Batman: One Bad Day – Two-Face #1 Review: The Duality of Man
Two-Face has long been one of my record-breaking most loved Batman villains, even in spite of an overall absence of value stories. Regardless of the many misses in the past, Harvey Gouge is a person who remains so obviously loaded up with emotional potential and thematic profundity. Whether it’s his origins attached to regulation and request in Gotham City or the wonderful simplicity of a theme designed to address wrongdoing, punishment, and visual similitude, Two-Face is an obvious member of the Elite and that makes any capable interpretation of the person merit anticipation. Essayist Mariko Tamaki, artist Javier Fernandez, and colorist Jordie Bellaire are all amongst the best creators working in their respective fields at DC Comics today, which makes their collaboration on Batman: One Bad Day – Two-Face a seeming must-get; it meets the promotion.
The second excursion of the One Bad Day title focuses more strictly on its eponymous premise as the events of this story focus upon a single day in Harvey Imprint’s life – the celebration of his father’s 88th birthday party. Yet again harvey has been released from Arkham and been named to his previous job as District Attorney, sticking closely to late continuity in the Batman line (and leaving it muddled whether or not One Bad Day is quickly considered canon). Batman and his allies struggle to find threats made against Harvey’s father, while Harvey focuses on his re-visitation of society. A drawing in premise successfully builds upon peruser expectations.
What’s most fascinating about the plot is the different perspectives others hold about Harvey. For Batman he remains a companion needing saving, while Batgirls like Stephanie Brown give substantially different takes on the transformed lawbreaker. Tamaki emphasizes the gendered distinction in how individuals see Harvey with Steph insisting that there’s only one Harvey responsible for all he’s done, both good and bad. This feminist lens proves most uncovering by the finish of One Bad Day – Two-Face as it provides a new take on Two-Face, yet Batman and their long-lasting friendship, as well.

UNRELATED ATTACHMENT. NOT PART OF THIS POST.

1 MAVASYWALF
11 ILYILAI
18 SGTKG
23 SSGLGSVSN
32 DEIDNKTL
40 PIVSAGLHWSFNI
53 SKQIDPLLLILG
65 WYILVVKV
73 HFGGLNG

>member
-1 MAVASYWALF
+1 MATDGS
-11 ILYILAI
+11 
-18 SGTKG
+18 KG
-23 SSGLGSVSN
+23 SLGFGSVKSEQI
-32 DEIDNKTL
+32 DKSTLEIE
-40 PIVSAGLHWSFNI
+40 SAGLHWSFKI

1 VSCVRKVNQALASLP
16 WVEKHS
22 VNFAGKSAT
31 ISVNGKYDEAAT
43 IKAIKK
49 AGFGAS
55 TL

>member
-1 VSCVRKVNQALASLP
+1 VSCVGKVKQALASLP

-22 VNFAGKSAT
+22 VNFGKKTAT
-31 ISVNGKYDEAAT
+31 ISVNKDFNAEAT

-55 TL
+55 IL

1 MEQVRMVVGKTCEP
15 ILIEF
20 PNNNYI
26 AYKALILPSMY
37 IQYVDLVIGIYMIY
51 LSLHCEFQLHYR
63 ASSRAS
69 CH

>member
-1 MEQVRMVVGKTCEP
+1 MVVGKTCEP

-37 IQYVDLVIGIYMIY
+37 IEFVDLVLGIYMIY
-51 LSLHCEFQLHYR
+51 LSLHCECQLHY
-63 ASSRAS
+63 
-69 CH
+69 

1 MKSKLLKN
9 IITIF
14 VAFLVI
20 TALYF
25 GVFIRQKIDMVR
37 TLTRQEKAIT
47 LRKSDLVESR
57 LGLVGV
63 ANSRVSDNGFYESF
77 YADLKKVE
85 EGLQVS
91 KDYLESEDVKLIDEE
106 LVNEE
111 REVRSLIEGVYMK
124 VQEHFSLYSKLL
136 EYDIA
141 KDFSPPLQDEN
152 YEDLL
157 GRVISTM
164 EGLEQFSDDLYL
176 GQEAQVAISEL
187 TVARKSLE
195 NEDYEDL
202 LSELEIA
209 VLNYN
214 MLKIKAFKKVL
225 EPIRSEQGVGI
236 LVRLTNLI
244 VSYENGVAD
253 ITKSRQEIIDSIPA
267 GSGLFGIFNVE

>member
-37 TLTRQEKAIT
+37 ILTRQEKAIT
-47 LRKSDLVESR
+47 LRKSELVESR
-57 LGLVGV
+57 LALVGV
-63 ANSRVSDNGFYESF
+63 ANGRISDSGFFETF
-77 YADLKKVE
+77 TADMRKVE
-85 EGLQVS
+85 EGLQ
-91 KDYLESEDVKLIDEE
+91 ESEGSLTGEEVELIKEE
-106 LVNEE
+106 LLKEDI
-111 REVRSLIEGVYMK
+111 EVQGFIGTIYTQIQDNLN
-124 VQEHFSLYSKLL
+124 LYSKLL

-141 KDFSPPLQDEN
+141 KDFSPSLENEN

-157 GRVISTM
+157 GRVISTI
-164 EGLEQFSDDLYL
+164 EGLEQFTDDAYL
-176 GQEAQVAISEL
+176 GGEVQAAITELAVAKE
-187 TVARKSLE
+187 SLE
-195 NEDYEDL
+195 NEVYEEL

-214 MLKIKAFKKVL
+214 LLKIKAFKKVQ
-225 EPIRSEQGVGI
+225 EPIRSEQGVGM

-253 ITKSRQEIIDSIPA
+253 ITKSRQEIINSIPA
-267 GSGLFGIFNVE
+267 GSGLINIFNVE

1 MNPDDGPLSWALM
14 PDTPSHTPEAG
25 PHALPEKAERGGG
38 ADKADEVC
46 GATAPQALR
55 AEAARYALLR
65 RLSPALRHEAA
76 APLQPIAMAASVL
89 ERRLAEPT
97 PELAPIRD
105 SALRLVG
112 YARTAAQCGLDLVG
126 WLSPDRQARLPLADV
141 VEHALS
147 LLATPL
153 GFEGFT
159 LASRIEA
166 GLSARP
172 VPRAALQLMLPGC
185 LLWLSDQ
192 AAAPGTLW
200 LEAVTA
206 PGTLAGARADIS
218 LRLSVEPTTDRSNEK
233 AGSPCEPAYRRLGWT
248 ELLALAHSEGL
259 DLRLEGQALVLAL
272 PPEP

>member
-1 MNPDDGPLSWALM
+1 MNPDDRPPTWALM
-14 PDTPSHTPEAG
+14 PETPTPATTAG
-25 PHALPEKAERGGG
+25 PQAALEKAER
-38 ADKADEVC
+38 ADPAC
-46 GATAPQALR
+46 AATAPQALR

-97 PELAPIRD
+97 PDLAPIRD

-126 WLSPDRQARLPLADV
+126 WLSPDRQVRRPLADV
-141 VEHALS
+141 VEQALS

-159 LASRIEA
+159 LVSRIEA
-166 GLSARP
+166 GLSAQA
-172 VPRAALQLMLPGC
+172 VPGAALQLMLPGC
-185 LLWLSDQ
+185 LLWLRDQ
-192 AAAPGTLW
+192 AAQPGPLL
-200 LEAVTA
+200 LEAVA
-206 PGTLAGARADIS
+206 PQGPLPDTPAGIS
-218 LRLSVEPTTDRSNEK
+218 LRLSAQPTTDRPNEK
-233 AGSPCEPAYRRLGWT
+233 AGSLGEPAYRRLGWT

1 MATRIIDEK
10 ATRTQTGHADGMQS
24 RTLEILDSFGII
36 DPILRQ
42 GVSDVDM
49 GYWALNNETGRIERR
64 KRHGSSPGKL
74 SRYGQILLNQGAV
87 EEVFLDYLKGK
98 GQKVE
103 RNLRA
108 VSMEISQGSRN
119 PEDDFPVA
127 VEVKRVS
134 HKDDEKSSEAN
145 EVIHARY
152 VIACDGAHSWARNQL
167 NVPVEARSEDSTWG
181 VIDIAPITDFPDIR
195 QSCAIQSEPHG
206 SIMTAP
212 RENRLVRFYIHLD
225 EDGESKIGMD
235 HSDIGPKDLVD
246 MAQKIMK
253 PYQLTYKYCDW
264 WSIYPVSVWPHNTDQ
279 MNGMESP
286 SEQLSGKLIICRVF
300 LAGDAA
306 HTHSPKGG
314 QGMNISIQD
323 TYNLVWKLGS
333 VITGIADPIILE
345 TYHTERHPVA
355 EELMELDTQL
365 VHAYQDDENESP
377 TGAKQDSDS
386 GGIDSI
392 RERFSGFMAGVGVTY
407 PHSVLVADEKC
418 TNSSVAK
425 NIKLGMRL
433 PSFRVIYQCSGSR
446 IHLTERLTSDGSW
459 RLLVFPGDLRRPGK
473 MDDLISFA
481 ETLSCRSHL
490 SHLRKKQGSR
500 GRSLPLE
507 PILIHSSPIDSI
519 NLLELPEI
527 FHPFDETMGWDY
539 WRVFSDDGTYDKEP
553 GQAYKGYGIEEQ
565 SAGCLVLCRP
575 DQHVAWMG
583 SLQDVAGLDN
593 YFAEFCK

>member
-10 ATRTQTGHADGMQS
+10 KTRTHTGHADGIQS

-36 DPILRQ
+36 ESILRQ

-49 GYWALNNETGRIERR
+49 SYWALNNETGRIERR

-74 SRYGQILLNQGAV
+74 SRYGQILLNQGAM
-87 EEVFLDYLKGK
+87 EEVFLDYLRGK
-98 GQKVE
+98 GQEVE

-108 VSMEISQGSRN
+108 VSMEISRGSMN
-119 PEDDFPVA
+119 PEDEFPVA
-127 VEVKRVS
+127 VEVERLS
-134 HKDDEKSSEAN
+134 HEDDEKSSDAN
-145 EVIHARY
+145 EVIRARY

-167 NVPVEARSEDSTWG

While the story does offer new perspectives on the iconic antagonist, it’s the presentation of his “one bad day” by Fernandez and Bellaire that transforms the issue from an interesting concept into must-peruse Batman comics. Keeping Two-Face’s grisly visage, even as he is changed, makes each board he inhabits an open door. Following their decisions and struggles is educated by how their face is presented on the page, with no hesitation to make the stripped back lips or one wide eye more agreeable. Fernandez adjusts his style all through the comic, presenting a number of backgrounds and panels with more noteworthy degrees of abstraction. In addition to always understanding the quick physicality of a scenario, he and Bellaire infuse most splash panels with a powerful emotional reality, too.
Batman: One Bad Day – Two-Face reassures readers of this series’ tremendous potential with an (suitable) second installment that sheds new light on an old bad guy from some of the most skilled creators working with DC Comics today. Each tool is honed in fostering a single, satisfying Two-Face story, including machinations that expand upon his simple theme and images that will wait long after the last page. Two-Face is permitted to be more mind boggling than a simple duality of good and insidiousness, and Tamaki makes it clear the intricacy of a single person should be sufficiently terrifying. With Fernandez and Bellaire conveying dim notes in amazing style, this is one issue no fan of Two-Face or Gotham villainy should consider missing.